Keyed Up

Unfortunately for a dozen or so now-former big bank employees, the future of work is not a clever hack that makes it look like you're working even when you're not.

Last week, Bloomberg reported that the American banking institution Wells Fargo had fired more than a dozen staffers after discovering that they were using some sort of clever automated trick to register keyboard inputs to make it look like they were hard at work on their computers.

Though it's unclear what specific titles the since-fired staffers held, the bank did confirm to Bloomberg that they worked at the company's "wealth- and investment-management unit." Per Financial Industry Regulatory Authority (FINRA) documents reviewed by Bloomberg, these folks were "discharged after review of allegations involving simulation of keyboard activity creating impression of active work."

"Wells Fargo holds employees to the highest standards," a spokesperson for the bank told Bloomberg, "and does not tolerate unethical behavior."

As much as we hate to agree with a major bank: yeah, pretending to work isn't exactly great (though if this were a long-term bit of performance art as criticism of productivity demands, corporate-overhiring, and the five-day workweek, we could be convinced otherwise.) Though the scandal definitely makes you wonder: what do Wells Fargo employees — at least the ones in its wealth and investment management sector — even do all day?

Bank Nugs

As The Verge notes, devices for jigging your computer's mouse blew up during the pandemic, when scores of previously non-remote employees suddenly found themselves working from home. Though it certainly wasn't the case for every laptop worker out there, many of these newly-remote workers in this sudden, pandemic-driven shift suddenly found themselves with a lot more time on their hands than they previously did while in office. Thus, various mouse-wiggling tools emerged as a means for some of these folks to make sure it looked like they were working full days.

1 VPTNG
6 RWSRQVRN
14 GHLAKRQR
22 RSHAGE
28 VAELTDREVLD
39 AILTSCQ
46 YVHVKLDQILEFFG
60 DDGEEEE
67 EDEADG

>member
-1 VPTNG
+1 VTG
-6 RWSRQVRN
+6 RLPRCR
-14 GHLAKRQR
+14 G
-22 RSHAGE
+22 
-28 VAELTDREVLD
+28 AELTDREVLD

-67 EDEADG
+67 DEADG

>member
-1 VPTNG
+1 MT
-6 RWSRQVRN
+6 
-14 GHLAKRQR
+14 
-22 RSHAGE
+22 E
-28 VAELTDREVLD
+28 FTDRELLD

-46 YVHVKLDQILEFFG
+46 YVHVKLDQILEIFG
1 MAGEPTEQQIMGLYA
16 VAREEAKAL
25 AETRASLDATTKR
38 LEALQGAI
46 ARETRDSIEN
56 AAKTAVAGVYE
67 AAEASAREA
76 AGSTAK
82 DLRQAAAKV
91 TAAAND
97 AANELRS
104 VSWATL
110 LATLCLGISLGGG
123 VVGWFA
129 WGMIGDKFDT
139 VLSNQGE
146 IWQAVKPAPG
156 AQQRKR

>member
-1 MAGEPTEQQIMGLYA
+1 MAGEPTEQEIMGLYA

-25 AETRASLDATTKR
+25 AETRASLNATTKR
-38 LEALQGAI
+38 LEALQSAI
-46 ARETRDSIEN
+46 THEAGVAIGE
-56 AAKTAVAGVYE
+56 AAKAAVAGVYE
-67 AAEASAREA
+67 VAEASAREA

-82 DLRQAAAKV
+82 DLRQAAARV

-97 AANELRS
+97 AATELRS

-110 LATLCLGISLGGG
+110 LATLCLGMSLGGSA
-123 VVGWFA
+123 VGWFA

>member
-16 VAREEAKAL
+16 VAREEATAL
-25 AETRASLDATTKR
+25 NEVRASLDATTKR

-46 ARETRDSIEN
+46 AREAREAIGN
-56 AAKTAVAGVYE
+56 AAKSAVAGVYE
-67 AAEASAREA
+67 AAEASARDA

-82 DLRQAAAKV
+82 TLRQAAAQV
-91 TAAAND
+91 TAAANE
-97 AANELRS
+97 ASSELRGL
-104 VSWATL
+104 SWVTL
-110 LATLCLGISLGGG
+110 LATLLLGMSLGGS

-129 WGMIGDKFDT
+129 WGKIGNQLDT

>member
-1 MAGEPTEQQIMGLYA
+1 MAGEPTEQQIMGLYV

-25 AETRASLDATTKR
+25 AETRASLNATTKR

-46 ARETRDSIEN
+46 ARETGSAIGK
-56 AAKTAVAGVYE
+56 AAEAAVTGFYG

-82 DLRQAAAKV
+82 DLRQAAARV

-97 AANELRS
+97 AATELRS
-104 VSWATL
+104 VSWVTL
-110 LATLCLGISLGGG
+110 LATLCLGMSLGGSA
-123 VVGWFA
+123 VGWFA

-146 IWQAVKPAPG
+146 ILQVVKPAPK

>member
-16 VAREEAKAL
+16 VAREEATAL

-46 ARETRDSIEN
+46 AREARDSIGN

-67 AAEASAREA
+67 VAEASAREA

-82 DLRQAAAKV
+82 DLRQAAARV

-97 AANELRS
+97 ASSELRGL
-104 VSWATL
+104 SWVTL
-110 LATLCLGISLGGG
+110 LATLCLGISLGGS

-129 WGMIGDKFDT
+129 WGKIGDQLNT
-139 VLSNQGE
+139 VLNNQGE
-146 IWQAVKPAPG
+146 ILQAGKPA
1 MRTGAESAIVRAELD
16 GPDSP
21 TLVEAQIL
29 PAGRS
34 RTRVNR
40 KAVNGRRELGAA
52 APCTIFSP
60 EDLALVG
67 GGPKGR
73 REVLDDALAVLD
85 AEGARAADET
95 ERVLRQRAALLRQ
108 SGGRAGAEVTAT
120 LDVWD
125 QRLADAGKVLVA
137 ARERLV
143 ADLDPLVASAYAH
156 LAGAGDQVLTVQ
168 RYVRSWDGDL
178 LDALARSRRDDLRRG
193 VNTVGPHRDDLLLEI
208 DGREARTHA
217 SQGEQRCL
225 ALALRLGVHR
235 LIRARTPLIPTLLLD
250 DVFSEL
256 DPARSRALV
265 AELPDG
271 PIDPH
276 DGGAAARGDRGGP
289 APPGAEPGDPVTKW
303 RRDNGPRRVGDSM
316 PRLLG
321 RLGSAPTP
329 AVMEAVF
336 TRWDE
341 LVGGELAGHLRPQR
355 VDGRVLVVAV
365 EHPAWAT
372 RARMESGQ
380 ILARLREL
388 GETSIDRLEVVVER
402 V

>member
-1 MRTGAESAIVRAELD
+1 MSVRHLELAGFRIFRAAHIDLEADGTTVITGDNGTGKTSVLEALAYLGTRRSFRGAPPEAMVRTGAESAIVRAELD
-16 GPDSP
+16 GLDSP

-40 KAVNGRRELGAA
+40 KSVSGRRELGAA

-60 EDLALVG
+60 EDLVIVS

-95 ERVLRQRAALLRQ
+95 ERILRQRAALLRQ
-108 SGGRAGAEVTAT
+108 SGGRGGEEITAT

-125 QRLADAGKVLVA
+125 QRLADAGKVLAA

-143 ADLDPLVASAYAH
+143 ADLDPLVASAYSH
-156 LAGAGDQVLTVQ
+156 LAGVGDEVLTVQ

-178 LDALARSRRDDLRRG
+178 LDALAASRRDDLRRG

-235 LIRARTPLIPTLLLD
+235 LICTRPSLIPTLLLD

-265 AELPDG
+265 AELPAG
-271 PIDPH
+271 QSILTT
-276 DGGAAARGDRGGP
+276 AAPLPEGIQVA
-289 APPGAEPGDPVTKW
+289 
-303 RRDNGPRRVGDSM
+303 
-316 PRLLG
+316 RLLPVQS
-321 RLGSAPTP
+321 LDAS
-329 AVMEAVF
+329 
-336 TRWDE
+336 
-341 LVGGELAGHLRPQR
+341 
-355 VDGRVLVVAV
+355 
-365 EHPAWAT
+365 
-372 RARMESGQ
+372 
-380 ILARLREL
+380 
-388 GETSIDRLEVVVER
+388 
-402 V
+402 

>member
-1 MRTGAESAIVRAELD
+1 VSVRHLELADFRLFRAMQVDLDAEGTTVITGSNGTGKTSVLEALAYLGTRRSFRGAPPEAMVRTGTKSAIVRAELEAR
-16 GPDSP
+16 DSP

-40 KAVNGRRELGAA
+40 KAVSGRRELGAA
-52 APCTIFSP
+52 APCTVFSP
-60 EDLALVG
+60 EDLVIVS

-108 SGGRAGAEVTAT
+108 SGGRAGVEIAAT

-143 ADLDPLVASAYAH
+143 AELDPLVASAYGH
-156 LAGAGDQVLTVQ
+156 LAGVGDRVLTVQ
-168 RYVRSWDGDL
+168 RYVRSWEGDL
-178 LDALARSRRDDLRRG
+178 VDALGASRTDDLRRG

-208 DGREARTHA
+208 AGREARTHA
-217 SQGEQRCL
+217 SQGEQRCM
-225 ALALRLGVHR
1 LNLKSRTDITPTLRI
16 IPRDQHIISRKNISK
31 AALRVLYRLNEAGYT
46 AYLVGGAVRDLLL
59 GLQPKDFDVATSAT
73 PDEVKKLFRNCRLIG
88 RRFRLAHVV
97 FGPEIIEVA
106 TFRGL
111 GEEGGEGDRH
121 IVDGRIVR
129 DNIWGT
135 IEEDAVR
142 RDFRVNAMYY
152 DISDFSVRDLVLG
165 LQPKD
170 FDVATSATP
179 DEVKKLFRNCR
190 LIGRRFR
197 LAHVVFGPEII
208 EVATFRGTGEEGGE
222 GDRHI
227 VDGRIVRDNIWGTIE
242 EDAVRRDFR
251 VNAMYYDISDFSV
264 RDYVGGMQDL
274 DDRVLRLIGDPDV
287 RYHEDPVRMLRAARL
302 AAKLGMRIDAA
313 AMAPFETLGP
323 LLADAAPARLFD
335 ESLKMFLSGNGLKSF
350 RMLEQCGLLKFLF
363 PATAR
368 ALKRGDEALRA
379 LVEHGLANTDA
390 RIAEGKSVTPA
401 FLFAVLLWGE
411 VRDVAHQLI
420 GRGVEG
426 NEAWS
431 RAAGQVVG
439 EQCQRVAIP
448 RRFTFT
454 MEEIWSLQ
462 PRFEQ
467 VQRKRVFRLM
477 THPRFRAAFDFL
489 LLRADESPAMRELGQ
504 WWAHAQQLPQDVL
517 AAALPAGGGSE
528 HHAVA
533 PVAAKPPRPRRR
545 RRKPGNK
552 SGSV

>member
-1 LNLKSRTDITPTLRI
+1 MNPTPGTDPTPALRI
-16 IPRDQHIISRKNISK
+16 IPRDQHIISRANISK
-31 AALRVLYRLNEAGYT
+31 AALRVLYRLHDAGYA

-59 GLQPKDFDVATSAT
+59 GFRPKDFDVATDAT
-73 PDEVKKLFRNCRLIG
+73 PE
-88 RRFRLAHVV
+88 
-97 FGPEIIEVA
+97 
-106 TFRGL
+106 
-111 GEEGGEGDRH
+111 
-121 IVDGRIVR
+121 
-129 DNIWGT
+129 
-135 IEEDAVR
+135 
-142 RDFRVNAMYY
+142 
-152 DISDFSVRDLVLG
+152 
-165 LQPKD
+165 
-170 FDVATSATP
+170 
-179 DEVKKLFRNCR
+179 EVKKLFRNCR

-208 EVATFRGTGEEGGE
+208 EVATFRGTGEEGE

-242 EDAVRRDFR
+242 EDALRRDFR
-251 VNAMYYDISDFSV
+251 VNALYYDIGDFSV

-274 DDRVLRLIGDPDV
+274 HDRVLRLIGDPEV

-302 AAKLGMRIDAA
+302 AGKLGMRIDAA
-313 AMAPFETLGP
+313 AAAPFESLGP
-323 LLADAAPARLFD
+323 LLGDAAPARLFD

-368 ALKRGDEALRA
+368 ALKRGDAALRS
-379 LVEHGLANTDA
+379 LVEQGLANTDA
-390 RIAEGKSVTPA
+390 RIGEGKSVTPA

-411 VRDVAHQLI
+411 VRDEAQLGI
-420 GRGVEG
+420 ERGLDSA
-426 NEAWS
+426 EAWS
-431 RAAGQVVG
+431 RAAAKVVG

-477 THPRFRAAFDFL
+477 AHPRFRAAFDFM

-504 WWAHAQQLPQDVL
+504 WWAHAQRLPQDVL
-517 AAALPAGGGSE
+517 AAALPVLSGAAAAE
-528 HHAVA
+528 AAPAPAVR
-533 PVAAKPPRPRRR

Years on, it seems that this philosophy was until very recently — and perhaps still is! — present at Wells Fargo, in what feels like a clear sign that some corporate bodies are still struggling with workforce size and management in a still-evolving post-pandemic world.

Again, it's unclear what the bank was actually asking of its departed wealth and investment management staffers. But it does look like Wells Fargo is currently hunting for a new wealth and investment employee able to "manage and develop a team focused on core financial processes, including budgeting, forecasting, financial and metric reporting, and operating and strategic reviews." Nothing a little mouse-wiggling can't accomplish, apparently!

More on the future of work: Boss Says He Doesn't Care at All If Employees Do Drugs at Work

Share This Article